[NEW] Individual and Universal: the World We Share

The Institute for Australian and Chinese Arts and Culture (IAC) at Western Sydney University is currently presenting its first art exhibition of 2024 entitled Individual and Universal: The World We Share featuring Ning Chen, Pamela See and Nelson Nghe, three distinctive Asian Australian artists of different styles, working in different mediums. What connects them is that they all draw on their cultural history and heritage in pursuit of their social, cultural and artistic identities as a migrant Australian and first-generation Australians of migrant parents. Their lived experiences have enabled them to develop their individual voices and styles, whilst exploring the interconnected aspects of the world we live in.

In this exhibition you will see Ning Chen, a Shanghai-born artist who moved to Australia in 1989, reinventing traditional Chinese ink on paper painting in a bold and subtle way by incorporating Western contemporary elements in his visual presentation of the complexities of human nature. Pamela See, a Brisbane-born Australian of Malaysian Chinese parents, practices a contemporary form of papercutting based on a tradition originating in the Song Dynasty in China to investigate the impact of migration on the Australian cultural landscape. Her copper works, like her paper cut-outs, are also highly symbolic, suggesting the change migrants catalyse in the environments they enter. Nelson Nghe, a Western Sydney-born child of refugees and migrants of Vietnamese and Cambodian Chinese heritage, with his vibrant paintings, unique mixed media assemblages and text-based works, challenges hard-to-face issues such as stigma and shame attached to gambling, a pursuit particularly designed to attract newly arrived migrants of culturally and linguistically diverse backgrounds. Together, these three artists present a brilliant insight into the individual and universal elements at play in the world we share.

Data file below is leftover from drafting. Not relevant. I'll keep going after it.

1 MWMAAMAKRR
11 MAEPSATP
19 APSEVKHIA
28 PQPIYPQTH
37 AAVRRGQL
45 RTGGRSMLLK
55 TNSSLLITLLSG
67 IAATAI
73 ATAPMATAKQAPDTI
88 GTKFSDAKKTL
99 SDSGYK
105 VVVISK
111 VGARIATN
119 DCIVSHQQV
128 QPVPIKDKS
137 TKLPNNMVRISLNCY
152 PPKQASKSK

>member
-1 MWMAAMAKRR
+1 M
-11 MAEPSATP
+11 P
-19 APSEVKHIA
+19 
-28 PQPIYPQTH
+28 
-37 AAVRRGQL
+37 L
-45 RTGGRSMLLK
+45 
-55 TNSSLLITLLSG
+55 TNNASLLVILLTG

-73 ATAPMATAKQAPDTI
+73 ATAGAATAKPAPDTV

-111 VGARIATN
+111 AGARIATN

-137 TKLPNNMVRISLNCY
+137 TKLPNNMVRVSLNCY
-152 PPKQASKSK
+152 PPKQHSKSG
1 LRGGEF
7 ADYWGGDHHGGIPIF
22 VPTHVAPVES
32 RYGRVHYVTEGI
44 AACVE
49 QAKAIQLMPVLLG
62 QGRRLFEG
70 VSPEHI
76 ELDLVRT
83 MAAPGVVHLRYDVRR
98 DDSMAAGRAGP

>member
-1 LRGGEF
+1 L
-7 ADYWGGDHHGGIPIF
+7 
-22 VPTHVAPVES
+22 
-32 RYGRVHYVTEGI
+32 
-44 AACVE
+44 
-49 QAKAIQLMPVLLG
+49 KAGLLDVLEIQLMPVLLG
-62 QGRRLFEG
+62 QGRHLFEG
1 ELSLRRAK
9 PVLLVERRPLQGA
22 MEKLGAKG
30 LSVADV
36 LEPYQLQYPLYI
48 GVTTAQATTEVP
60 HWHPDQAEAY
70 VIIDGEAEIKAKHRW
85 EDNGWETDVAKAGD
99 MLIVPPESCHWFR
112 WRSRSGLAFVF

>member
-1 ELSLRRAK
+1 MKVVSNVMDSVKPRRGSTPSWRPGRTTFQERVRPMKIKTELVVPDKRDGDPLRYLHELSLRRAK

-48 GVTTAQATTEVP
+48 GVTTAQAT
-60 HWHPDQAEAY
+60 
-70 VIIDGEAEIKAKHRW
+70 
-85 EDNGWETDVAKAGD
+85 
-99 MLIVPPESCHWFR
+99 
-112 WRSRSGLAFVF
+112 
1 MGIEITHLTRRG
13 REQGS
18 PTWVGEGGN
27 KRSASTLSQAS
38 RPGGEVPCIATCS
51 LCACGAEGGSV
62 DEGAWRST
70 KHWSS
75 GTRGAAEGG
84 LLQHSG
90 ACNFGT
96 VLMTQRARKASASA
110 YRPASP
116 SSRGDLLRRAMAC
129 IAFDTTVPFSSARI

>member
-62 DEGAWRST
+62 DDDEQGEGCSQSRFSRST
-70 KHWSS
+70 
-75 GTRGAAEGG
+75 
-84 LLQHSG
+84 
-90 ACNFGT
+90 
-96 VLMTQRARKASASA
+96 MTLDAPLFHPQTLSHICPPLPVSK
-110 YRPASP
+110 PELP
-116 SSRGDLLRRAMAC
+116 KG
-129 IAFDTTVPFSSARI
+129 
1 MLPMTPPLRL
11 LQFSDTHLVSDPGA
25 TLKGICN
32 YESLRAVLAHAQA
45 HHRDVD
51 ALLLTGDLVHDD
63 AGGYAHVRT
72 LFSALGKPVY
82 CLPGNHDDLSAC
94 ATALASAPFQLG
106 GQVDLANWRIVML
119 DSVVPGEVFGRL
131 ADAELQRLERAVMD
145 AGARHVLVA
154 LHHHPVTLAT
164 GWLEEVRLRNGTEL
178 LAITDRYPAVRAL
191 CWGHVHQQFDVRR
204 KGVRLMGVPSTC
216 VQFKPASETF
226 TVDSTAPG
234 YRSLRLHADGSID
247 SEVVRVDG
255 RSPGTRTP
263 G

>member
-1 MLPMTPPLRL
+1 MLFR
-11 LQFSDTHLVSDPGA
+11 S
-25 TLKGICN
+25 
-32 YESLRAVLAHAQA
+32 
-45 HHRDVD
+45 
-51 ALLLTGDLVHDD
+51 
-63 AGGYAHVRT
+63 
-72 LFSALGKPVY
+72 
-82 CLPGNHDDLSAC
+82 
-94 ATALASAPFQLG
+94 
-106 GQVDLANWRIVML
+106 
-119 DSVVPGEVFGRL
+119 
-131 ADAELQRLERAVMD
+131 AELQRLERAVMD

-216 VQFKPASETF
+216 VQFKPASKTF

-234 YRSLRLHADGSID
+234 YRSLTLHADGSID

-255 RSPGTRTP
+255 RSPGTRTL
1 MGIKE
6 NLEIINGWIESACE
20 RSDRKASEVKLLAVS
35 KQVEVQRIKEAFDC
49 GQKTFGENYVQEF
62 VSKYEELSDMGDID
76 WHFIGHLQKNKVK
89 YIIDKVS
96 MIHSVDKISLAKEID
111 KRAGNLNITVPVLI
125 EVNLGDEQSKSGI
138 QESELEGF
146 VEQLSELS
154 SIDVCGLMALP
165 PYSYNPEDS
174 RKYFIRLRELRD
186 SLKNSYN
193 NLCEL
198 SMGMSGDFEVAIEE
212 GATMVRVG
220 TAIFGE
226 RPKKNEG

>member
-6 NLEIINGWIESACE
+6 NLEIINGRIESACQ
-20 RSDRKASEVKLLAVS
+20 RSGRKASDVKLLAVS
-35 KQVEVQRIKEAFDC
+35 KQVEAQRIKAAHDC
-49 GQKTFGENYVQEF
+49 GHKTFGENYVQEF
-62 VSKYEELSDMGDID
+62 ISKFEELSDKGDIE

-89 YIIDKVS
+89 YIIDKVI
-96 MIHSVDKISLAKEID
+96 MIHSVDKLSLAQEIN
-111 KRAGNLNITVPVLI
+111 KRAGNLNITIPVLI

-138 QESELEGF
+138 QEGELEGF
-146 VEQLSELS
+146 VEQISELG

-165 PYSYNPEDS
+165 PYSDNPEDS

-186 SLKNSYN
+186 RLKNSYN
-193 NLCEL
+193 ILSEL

We hope you will get a chance to visit this inspiring and thought-provoking exhibition that is showing until 16th May.

Exhibition Details

Date: 28 February to 16 May 2024

Venue: Institute for Australian and Chinese Arts and Culture Gallery, Ground Floor, Building EA, Parramatta South Campus, Western Sydney University. 171 Victoria Road, Parramatta.

Gallery Opening Hours: Monday – Friday (9.30am – 5.00pm)

Contact: Yanni Liu, email: yanni.liu@westernsydney.edu.au


Pamela SeePamela

Dr Pamela See (Xue Mei-Ling) is an Australian visual artist who practises a contemporary form of papercutting. Her paternal grandfather left China in the early 1930s, and her father, in turn, emigrated from Malaysia in the early 1960s. Born in Brisbane in 1979, Pamela grew up in South East Queensland during the 1980s.

Pamela has been exhibiting since the late 1990s in museums and galleries, including the National Gallery of Australia, Arteriet in Norway, the Museo Gustavo de Maeztu in Spain, the Qing Tong Museum in China and the International Studio and Curatorial Program in the US.

Her artworks are included in collections housed in The Australian War Memorial in Canberra, The National Gallery of Australia, The National Portrait Gallery of Australia, The Art Gallery of South Australia in Adelaide, the Hua Xia Papercutting Museum in Changsha, Swire Properties in Beijing and Chinachem in Hong Kong.

She was invited to contribute to a young and emerging artist program, Starter Space, at the Queensland Art Gallery in the early 2000s. This was proceeded by inclusion in the national touring exhibition Echoes of Home, instigated by the Museum of Brisbane.  During this decade, she also developed her skills through residencies in China and the US, funded by the Australia China Council, Australia Council for the Arts and the Brisbane City Council. During the late 2000s her work featured in solo exhibitions in many regional galleries across Australia, including Noosa, Goulburn and Gympie. Her work was also featured in a solo exhibition at the Museum of Chinese and Australian History in Melbourne in 2019 and in a group show So Fine at the National Portrait Gallery and Sydney Lunar Festival in 2018. Her most recent solo exhibition, …By Celestials, was shownat the SOL Gallery in Melbourne in January 2024. Pamela has also created various site-specific installations both across Australia and in New York and Beijing. Her most recent installation, Hopping Under the Same Moon, was created for the CWS Moon Festival at the Chung Wah Temple in Darwin in 2023.